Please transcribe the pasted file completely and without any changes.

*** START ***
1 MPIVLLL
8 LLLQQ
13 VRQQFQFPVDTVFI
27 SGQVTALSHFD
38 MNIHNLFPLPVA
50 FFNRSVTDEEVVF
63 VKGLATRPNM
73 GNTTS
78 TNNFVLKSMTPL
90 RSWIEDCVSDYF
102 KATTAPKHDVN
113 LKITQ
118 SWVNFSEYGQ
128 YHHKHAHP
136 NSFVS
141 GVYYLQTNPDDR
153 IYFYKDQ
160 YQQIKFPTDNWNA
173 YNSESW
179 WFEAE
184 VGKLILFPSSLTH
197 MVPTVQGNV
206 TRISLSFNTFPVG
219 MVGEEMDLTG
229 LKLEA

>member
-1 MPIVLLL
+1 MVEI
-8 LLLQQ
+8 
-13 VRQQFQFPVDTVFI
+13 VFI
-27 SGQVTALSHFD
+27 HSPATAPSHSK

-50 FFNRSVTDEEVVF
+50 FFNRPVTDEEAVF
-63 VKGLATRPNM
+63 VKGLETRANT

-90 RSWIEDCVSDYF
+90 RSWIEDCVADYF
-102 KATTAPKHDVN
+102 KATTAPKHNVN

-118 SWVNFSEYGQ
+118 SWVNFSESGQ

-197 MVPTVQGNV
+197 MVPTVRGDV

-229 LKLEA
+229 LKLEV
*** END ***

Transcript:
1 MPIVLLL
8 LLLQQ
13 VRQQFQFPVDTVFI
27 SGQVTALSHFD
38 MNIHNLFPLPVA
50 FFNRSVTDEEVVF
63 VKGLATRPNM
73 GNTTS
78 TNNFVLKSMTPL
90 RSWIEDCVSDYF
102 KATTAPKHDVN
113 LKITQ
118 SWVNFSEYGQ
128 YHHKHAHP
136 NSFVS
141 GVYYLQTNPDDR
153 IYFYKDQ
160 YQQIKFPTDNWNA
173 YNSESW
179 WFEAE
184 VGKLILFPSSLTH
197 MVPTVQGNV
206 TRISLSFNTFPVG
219 MVGEEMDLTG
229 LKLEA

>member
-1 MPIVLLL
+1 MVEI
-8 LLLQQ
+8 
-13 VRQQFQFPVDTVFI
+13 VFI
-27 SGQVTALSHFD
+27 HSPATAPSHSK

-50 FFNRSVTDEEVVF
+50 FFNRPVTDEEAVF
-63 VKGLATRPNM
+63 VKGLETRANT

-90 RSWIEDCVSDYF
+90 RSWIEDCVADYF
-102 KATTAPKHDVN
+102 KATTAPKHNVN

-118 SWVNFSEYGQ
+118 SWVNFSESGQ

-197 MVPTVQGNV
+197 MVPTVRGDV

-229 LKLEA
+229 LKLEV